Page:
NRL News

Why Roe v. Wade must fall

by | Dec 15, 2021

By Dave Andrusko

We can only hope that the panicky pro-abortion reactions to the oral arguments heard by the Supreme Court on the Texas Heartbeat Law are accurate.  To take just one of umpteen opinion pieces, the Los Angeles Times’ David Savage offered this assessment: “The Supreme Court is ending the year starkly split on abortion, with the five conservatives showing all signs they will overturn Roe vs. Wade and let state lawmakers decide whether women may legally end a pregnancy.”

Why should the Supreme Court overturn Roe? While there are a dozen different reasons, let’s focus on five.

First and foremost, Roe is indefensible. As Profs. Carter Snead and Richard Garnett wrote :

“Until Roe, no serious legal authority had suggested that the 14th Amendment created a right to abortion. Neither the framers of the amendment, the states that ratified it, nor any member of the American public at that time with knowledge of its contents could have thought that the amendment precluded states from protecting unborn children or otherwise legally proscribing abortion. To the contrary, when it was ratified in 1868, 30 of 37 states prohibited abortion in their criminal laws. Just four months after voting to ratify the amendment, the Ohio legislature passed a law criminalizing abortion from the moment of conception. No one suggested at the time that the 14th Amendment nullified, modified, or had any bearing on this law.” 

In their amicus brief, they added, “By the narrowest of margins, this court in Planned Parenthood v. Casey refused to overrule Roe — not because it thought Roe was correct, but because it thought Roe must endure as a matter of stare decisis. But 30 years later it has become clear that Casey, too, was egregiously wrong, for each one of the stare decisis factors cited by Casey itself supports Roe’s repudiation.”

Second, as Savage suggests, the reversal of Roe means each state is free to determine their own abortion laws. As Mississippi Attorney General Lynn Fitch wrote in her response brief ahead of the oral arguments, “On Dec. 1, we will make the case to the Supreme Court for overturning Roe v. Wade and returning decision-making about abortion policy to the people. We recognize the magnitude of what we are asking. But the reason it represents such a monumental change is because almost 49 years ago the court put political intuition above sound legal reasoning and reached a conclusion in Roe utterly unsupported by the Constitution or the court’s own jurisprudence. It is time to correct that mistake.”

Third, Roe v. Wade is outdated…on numerous grounds that were absolutely essential to Blackmun reaching his decision. For example, in a profile of AG Fitch, Nicole Ault observed, “Here’s a measure of how far American women have progressed since 1973, when the U.S. Supreme Court decided Roe v. Wade: Then, no woman had ever been elected attorney general of a U.S. state, and none would be for another dozen years. Now, Mississippi’s attorney general is defending the constitutionality of her state’s law banning most abortions after 15 weeks.”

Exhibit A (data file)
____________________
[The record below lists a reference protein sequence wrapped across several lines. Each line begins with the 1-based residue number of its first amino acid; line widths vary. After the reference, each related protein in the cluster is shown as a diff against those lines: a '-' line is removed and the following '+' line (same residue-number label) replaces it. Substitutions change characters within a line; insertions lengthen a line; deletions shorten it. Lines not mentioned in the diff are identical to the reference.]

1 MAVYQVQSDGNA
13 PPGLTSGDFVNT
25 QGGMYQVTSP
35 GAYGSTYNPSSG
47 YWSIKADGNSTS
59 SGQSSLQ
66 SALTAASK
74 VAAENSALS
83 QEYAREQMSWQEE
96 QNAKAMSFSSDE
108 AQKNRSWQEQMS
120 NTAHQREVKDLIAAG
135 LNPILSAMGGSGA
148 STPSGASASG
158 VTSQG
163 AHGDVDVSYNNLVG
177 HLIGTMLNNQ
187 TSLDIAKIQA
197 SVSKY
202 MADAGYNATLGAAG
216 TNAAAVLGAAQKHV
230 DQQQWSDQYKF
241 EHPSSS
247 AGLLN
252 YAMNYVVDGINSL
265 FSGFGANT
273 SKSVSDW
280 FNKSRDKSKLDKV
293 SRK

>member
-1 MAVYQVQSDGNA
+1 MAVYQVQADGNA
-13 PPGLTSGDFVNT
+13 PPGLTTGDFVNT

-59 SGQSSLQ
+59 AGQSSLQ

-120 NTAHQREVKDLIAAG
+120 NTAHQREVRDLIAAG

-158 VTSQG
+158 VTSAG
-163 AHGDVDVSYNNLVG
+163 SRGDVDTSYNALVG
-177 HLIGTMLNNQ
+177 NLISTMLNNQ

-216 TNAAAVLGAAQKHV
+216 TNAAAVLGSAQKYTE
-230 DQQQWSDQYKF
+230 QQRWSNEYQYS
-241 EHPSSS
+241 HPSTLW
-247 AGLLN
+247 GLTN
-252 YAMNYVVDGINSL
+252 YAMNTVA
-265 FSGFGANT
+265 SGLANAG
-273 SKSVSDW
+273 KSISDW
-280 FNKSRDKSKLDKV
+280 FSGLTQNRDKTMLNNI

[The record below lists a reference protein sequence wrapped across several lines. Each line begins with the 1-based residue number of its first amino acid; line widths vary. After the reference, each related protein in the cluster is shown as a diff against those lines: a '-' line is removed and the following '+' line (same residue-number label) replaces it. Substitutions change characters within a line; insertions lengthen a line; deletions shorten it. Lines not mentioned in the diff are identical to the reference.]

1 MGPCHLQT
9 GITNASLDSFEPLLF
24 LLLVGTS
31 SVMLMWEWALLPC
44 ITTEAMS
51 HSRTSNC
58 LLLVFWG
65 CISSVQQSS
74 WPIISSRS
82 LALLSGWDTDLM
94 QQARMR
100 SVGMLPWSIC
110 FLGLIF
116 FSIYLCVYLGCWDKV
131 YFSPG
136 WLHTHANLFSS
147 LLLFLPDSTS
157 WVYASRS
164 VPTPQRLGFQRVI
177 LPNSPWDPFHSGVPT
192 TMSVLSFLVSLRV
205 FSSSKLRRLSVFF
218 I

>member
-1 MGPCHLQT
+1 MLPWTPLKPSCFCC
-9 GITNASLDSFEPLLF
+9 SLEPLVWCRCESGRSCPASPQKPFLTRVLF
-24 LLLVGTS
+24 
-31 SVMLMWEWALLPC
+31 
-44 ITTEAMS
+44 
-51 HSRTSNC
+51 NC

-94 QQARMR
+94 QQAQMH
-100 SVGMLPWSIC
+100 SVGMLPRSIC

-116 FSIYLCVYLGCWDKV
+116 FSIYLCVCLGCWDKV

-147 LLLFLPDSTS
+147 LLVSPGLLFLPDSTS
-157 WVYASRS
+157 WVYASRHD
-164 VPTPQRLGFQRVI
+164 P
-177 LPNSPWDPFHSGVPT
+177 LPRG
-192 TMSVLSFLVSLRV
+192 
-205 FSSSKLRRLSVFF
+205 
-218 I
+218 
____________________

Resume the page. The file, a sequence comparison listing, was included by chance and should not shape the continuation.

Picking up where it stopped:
240 female scholars, professionals, and pro-life feminist groups made this point with vigor and clarity: “Ironically, under the guise of women’s rights, equality arguments for abortion suggest that females are intrinsically blighted by their reproductive capacity to bear children. These arguments tend, unwittingly perhaps, to promote the male childless norm in educational and employment settings.”

Fourth, courtesy of a million ultrasounds and countless ads, the largely invisible unborn child is now front and center in our moral imaginations.  John Stonestreet with G. Shane Morris describe in this delightful way. [It]:

Pro-life activist and mom Ashley McGuire tells The Atlantic that her fellow millennials grew up in “an entirely different world of science and technology than the Roe generation.” In 1973, it seemed plausible that the unborn, especially during early development, were nothing more than “blobs of tissue.” In 2018, seeing babies on ultrasound and celebrating them as babies has become a matter of course for parents.

Courtesy of science, images and even videos of children curled up, thumbs in their mouths, have been imprinted on our cultural consciousness. And no one who seriously reckons with these images or is not willfully blind can call what they depict as mere “blobs of tissue.”

As The Atlantic’s  Emma Green put it,These advances fundamentally shift the moral intuition around abortion.”

Fifth and finally, Roe pitted mothers against their unborn children. This is untenable, unworkable, and utterly undesirable.  Contrary to Roe’s defenders, AG Fitch explained:

There are those who would like to believe that Roe v. Wade settled the issue of abortion once and for all. But all it did was establish a special-rules regime for abortion jurisprudence that has left these cases out of step with other Court decisions and neutral principles of law applied by the Court. As a result, state legislatures, and the people they represent, have lacked clarity in passing laws to protect legitimate public interests, and artificial guideposts have stunted important public debate on how we, as a society, care for the dignity of women and their children.

She put all the reasons Roe must fall in just two sentences:

Roe broke from prior [Supreme Court] cases, Casey failed to rehabilitate it, and both recognize a right that has no basis in the Constitution.

Roe and Casey have proven hopelessly unworkable.

Categories: Roe v. Wade